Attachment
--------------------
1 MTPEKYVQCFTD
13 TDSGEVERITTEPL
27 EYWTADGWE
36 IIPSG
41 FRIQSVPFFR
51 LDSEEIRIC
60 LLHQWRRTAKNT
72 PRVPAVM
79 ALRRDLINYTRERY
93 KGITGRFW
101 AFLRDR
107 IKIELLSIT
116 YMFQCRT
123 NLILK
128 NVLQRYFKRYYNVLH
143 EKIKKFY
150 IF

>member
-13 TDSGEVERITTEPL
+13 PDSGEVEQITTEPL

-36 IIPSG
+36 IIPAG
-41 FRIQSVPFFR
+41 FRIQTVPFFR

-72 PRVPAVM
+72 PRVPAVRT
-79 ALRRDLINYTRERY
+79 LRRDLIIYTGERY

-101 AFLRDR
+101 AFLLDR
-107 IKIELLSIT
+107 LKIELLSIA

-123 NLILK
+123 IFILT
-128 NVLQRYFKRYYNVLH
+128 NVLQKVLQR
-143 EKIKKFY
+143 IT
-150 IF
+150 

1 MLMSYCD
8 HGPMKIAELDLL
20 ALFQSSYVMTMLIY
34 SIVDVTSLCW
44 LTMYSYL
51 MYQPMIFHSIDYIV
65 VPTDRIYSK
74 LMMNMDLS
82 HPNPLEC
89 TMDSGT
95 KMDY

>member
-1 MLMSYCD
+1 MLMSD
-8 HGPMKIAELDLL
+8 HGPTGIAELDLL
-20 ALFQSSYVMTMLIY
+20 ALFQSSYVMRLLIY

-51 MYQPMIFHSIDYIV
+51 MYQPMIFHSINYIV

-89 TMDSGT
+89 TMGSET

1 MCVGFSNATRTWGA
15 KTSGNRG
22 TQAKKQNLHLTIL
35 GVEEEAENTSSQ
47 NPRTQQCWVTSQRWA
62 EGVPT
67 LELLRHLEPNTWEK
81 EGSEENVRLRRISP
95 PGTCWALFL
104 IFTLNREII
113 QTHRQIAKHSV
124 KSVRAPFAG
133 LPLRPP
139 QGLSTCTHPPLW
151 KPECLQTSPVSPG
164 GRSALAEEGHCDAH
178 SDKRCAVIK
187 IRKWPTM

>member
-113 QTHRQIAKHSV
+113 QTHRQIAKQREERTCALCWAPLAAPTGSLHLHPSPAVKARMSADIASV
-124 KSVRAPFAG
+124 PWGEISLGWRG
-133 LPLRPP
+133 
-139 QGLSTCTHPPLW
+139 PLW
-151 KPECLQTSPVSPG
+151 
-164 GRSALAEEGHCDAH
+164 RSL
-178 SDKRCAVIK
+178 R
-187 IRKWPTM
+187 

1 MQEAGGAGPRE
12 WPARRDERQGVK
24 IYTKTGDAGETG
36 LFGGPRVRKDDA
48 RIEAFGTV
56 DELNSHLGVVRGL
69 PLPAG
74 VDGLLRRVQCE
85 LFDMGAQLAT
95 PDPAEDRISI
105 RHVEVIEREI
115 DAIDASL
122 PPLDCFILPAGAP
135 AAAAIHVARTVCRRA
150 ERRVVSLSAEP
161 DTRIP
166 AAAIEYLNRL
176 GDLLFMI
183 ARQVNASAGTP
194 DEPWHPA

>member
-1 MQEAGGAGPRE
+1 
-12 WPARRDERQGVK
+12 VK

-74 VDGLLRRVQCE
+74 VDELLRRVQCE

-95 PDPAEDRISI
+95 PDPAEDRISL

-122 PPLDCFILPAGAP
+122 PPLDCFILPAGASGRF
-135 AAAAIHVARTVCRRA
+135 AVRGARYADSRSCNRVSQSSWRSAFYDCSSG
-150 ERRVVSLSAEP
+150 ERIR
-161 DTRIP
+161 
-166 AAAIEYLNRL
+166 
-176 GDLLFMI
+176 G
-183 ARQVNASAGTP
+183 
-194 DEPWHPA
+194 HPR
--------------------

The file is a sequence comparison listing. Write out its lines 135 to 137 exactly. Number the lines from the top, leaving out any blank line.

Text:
-166 AAAIEYLNRL
+166 
-176 GDLLFMI